“What we have is a mystery,” you conclude in your recent editorial about UFOs (”The Pentagon’s UFO report is coming soon; here’s what it’s likely to say — and what you should make of it,” June 2). I couldn’t agree more. But are we sure we’re looking for the mystery in the right direction?
I’m persuaded that we’re not. That we mistakenly turn our eyes to the sky to understand what UFOs are when we ought to be looking inside ourselves.
I’m a teenage “UFOlogist” from the 1960s who grew up to become a professor of religious studies. For me, UFOs are a human phenomenon — specifically, a religious one with the potential to tell us important and exciting things about who we are as individuals, as a culture and as a species.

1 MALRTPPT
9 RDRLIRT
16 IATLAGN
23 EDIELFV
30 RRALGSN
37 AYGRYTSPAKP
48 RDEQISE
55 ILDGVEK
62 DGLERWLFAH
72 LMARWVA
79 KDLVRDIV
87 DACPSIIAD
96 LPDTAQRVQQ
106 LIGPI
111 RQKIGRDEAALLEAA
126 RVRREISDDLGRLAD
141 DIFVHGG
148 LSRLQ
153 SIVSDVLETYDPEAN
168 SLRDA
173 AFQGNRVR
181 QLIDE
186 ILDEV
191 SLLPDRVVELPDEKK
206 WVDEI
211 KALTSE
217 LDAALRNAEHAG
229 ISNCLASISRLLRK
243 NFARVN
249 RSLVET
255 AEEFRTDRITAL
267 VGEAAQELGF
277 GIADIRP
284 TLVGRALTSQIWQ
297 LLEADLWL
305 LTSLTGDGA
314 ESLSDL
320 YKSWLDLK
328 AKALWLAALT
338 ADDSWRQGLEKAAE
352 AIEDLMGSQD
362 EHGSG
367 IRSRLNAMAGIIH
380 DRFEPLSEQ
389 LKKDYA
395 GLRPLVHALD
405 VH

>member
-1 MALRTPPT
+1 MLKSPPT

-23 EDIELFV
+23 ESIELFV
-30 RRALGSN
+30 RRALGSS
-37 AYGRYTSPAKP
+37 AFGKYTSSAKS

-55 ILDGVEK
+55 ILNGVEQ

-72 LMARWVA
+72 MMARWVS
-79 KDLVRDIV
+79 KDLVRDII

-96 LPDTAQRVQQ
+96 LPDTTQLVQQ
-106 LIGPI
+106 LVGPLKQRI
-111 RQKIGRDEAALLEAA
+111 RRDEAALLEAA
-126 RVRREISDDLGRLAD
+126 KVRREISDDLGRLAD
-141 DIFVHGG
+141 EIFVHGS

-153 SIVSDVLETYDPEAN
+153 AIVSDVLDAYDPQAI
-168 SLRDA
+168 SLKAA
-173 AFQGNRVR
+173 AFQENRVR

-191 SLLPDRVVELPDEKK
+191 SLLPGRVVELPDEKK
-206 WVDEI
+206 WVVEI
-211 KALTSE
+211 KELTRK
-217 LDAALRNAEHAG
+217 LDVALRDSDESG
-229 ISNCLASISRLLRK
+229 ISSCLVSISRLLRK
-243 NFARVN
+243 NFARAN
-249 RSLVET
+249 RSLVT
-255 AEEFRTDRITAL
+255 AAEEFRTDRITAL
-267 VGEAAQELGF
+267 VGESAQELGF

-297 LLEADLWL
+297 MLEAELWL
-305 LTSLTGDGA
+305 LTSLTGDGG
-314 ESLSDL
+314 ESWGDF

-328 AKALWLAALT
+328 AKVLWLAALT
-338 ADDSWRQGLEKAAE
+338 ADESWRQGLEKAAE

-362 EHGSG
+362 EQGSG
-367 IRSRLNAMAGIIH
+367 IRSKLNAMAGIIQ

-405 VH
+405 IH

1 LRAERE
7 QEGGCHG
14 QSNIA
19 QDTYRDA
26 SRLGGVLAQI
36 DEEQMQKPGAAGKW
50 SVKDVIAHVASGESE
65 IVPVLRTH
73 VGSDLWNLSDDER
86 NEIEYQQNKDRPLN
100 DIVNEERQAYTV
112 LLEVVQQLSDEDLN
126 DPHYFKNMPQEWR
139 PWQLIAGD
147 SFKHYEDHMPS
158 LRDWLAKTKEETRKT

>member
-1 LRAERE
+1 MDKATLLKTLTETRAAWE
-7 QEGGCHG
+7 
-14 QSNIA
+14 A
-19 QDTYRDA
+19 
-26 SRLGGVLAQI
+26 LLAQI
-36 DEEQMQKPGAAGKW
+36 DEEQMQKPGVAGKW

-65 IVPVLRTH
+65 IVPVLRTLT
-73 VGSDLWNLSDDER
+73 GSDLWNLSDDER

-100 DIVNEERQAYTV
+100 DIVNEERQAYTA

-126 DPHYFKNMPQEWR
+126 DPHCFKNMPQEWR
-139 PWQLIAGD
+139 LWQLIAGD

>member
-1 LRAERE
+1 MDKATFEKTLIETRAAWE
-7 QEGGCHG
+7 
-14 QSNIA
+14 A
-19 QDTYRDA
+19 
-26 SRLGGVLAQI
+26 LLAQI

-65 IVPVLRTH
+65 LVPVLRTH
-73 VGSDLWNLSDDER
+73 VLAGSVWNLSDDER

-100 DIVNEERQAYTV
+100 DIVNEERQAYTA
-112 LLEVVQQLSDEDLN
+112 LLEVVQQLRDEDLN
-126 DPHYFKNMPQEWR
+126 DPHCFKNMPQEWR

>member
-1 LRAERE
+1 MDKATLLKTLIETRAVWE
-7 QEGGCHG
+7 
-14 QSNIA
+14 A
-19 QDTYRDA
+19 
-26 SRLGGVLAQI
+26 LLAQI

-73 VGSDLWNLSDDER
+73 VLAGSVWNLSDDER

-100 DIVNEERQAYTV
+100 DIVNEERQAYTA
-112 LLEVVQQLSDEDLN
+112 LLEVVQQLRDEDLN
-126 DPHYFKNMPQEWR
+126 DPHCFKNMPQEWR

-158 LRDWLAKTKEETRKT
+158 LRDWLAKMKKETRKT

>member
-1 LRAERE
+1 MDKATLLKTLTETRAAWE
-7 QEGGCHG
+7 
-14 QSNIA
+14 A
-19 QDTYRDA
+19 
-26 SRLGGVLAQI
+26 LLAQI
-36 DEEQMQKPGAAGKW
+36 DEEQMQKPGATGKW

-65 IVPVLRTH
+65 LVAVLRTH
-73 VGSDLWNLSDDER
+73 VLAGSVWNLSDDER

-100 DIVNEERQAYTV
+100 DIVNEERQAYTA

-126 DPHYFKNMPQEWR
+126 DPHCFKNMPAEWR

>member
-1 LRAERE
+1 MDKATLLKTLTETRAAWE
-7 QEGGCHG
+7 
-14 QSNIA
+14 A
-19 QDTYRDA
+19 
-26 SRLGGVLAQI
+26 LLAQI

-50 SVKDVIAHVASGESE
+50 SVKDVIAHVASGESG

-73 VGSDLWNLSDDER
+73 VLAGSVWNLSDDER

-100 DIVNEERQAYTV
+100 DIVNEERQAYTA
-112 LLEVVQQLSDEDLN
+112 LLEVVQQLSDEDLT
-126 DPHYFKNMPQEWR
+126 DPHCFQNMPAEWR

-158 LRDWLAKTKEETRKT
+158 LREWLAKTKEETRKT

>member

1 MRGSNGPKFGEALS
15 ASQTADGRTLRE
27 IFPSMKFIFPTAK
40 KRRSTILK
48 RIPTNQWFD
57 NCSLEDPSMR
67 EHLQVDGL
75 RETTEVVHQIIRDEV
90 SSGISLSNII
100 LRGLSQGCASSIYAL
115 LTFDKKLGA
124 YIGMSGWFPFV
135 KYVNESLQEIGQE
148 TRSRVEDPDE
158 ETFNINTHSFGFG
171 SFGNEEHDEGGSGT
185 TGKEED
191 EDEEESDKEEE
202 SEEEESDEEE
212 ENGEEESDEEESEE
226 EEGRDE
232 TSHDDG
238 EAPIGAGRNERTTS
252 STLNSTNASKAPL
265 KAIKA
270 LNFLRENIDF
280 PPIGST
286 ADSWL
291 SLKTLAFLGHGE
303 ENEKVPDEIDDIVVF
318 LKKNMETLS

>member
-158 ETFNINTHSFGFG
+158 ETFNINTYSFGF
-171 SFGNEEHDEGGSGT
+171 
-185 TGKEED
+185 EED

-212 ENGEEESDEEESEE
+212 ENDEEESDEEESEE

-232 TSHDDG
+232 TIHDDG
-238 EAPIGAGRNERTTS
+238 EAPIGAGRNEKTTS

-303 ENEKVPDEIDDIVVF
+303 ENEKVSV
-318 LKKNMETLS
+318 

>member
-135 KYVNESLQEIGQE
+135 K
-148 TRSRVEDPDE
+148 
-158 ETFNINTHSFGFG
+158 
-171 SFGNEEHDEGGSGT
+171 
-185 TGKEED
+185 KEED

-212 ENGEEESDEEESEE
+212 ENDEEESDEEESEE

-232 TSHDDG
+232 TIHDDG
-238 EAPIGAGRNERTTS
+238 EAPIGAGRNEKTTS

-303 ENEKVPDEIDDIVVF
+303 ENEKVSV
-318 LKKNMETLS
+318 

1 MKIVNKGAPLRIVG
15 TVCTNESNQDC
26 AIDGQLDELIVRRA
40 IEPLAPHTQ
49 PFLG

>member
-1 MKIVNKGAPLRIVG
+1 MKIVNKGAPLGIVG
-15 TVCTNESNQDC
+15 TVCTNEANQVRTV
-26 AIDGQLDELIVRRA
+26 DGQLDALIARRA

UFO witness Lt. Cmdr. Alex Dietrich, interviewed by CNN’s Anderson Cooper, spoke of the people who’d responded to her on Twitter about UFOs. “I’m fascinated,” she said, “with their fascination.”
So am I. So, I think, we all should be.
David J. Halperin, Durham, N. C.
The writer is professor emeritus of religious studies at the University of North Carolina and author of “Intimate Alien: The Hidden Story of the UFO” (Stanford University Press, 2020).
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